A large prospective, multicenter, observational study with 3,067 patients using a biolimus-coated stent compared those patients with a proximal LAD stenosis (n = 834, 27.2%) with patients who received stenting at a nonproximal LAD location (n = 2,203, 71.8%). After 2 years of follow-up, event rates in both groups were similar (proximal LAD vs. other location: MACE 7.67% vs. 6.45%, p = 0.23; TVR 5.28% vs. 4.72%, p = 0.51) (17).
Recently published data of the Swedish Coronary Angiography and Angioplasty Registry (7,840 patients with a proximal single-vessel coronary artery disease with a follow-up of roughly 2 years) demonstrated that proximal LAD lesions (n = 4,476) had a higher restenosis rate than did proximal left circumflex lesions (n = 1,294; HR: 2.28, 95% CI: 1.56 to 3.34; p < 0.001) but not right coronary artery lesions (2,070 patients; HR: 0.94, 95% CI: 0.73 to 1.22; p = 0.658). In comparison to BMS, the use of DES resulted in lower restenosis rates (HR: 0.39, 95% CI: 0.27 to 0.55; p < 0.001) and mortality (HR: 0.58, 95% CI: 0.41 to 0.82; p = 0.002) solely in proximal LAD stenosis (18).
Long-term patency of internal mammary arterial grafting and its superiority compared to vein grafts anastomosed to the LAD in terms of survival, freedom from infarction, angina, and repeated revascularization could be observed in various trials (19–21).
Relief of angina was preserved at 7-year long-term follow-up, in comparison to 12-month follow-up, in both groups. In the SES group, 75% of the patients were free from angina and 86% in the MIDCAB group. Other studies described similar relief of angina in the range of 67% to 96% for PCI and 83% to 85% for MIDCAB (7,22,23). For PCI in general, several studies described a steady decline in quality of life at mid-term follow-up in elderly patients after initial major improvements (24–26). For MIDCAB studies, data on quality of life at mid- to long-term follow-up are scarce; 75 patients had similar quality of life compared to an age-matched group after 1 year of follow-up (27). The observed decline in physical functioning in both groups is in line with another study reflecting the reduction of general health due to the advancement of age (28). However, the general subjective quality of life has increased.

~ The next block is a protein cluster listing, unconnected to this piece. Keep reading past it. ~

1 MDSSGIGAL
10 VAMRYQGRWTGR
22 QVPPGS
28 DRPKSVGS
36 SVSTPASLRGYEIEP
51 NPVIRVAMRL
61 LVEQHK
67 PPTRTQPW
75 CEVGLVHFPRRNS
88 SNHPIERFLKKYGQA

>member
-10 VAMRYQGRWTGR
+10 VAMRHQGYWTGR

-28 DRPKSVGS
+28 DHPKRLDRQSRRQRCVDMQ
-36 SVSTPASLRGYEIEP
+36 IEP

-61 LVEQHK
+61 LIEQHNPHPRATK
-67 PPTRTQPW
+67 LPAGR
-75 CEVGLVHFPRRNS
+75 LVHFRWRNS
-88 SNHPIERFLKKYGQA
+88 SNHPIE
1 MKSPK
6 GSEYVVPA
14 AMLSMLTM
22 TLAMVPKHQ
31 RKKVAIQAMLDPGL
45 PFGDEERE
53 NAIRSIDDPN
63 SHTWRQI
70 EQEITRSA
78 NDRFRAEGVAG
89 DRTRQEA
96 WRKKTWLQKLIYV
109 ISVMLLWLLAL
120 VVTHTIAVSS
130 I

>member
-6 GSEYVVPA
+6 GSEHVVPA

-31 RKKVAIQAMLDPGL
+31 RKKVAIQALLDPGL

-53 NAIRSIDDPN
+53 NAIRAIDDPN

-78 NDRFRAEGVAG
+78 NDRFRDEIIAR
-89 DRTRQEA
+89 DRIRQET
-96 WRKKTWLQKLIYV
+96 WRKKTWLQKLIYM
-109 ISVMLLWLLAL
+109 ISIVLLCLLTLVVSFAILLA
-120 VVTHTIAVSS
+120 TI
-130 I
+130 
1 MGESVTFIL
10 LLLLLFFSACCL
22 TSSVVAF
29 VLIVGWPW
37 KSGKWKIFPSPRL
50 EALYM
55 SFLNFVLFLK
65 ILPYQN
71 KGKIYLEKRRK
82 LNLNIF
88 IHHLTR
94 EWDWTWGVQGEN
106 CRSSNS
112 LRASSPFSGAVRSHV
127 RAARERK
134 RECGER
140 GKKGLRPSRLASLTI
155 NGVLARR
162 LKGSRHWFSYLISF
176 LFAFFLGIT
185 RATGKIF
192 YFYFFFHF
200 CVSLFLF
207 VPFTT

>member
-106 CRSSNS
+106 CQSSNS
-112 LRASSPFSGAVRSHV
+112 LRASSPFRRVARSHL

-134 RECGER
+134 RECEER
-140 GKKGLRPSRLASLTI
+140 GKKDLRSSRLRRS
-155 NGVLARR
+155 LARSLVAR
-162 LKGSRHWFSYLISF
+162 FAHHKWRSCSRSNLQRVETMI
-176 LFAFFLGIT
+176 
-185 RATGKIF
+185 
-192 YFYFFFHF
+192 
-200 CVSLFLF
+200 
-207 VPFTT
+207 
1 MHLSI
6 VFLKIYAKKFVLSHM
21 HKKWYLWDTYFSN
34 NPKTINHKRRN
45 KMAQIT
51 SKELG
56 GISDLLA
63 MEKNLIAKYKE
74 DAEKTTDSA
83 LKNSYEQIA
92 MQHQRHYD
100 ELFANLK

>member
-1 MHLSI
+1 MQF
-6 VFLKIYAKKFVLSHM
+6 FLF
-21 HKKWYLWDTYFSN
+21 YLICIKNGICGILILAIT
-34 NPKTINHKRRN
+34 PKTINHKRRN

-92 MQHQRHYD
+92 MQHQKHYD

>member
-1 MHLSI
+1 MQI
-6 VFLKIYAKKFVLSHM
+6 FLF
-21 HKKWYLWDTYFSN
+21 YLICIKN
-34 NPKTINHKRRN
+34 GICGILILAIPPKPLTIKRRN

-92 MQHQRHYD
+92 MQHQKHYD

As a result of the trial design, blinding was not possible. The use of a first-generation DES may have led to a higher event rate in the PCI group in comparison to a more contemporary setting using second-generation DES. Due to the relatively small sample size, the confidence intervals for the study endpoints, especially MACE and TVR are wide, potentially masking any small but meaningful differences in the endpoints. Another caveat is that results are from a single high-volume tertiary care center and may not be generalizable.
At 7-year follow-up, stenting with SES or MIDCAB surgery for isolated proximal LAD lesions was associated with similar long-term outcomes regarding hard endpoints (all-cause and cardiac death as well as myocardial infarction) and the combined composite endpoint. However, a higher rate of TVR could be observed. Quality of life and angina-free survival were similar in both groups.
The authors have reported that they have no relationships relevant to the contents of this paper to disclose.
- Abbreviations and Acronyms
- bare-metal stent(s)
- confidence interval(s)
- drug-eluting stent(s)
- hazard ratio(s)
- interquartile range
- left anterior descending
- major adverse cardiac events
- minimally invasive direct coronary artery bypass
- percutaneous coronary intervention
- sirolimus-eluting stent(s)
- Short Form 36
- target vessel revascularization
- Received August 25, 2014.
- Accepted August 28, 2014.
- American College of Cardiology Foundation
- Kishi K.,
- Kimura T.,
- Morimoto T.,
- et al.,
- for the j-Cypher Registry Investigators
- Blazek S.,
- Holzhey D.,
- Jungert C.,
- et al.
- Drenth D.J.,
- Veeger N.J.,
- Grandjean J.G.,
- Mariani M.A.,
- van Boven A.J.,
- Boonstra P.W.
- Jones D.A.,
- Rathod K.S.,
- Gallagher S.,
- et al.
- Thiele H.,
- Neumann-Schniedewind P.,
- Jacobs S.,
- et al.
- Thygesen K.,
- Alpert J.S.,
- Jaffe A.S.,
- et al.
- Klein J.P.,
- Moeschberger M.L.
- Fihn S.D.,
- Gardin J.M.,
- Abrams J.,
- et al.
- Task Force Members,
- Montalescot G.,
- Sechtem U.,
- et al.
- Etienne P.Y.,
- D'Hoore W.,
- Papadatos S.,
- et al.
- Goy J.J.,
- Kaufmann U.,
- Hurni M.,
- et al.,
- for the SIMA Investigators
- Diehr P.H.,
- Thielke S.M.,
- Newman A.B.,
- Hirsch C.,
- Tracy R.